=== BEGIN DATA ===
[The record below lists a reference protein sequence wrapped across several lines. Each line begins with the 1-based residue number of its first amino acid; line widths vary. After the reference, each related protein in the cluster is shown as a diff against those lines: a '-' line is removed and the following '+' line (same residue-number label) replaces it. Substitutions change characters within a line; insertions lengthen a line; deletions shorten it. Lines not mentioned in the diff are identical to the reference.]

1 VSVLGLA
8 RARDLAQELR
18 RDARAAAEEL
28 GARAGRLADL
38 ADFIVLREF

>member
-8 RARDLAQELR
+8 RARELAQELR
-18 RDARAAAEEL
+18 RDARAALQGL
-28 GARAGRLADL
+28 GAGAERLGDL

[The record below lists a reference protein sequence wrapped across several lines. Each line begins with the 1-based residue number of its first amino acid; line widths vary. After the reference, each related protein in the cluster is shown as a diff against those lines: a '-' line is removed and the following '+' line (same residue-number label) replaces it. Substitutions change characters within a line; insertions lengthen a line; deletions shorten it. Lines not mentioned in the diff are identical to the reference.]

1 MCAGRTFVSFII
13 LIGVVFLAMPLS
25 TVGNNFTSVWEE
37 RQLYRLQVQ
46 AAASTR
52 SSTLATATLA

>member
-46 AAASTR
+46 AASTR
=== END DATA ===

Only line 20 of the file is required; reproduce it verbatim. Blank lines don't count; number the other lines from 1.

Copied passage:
52 SSTLATATLA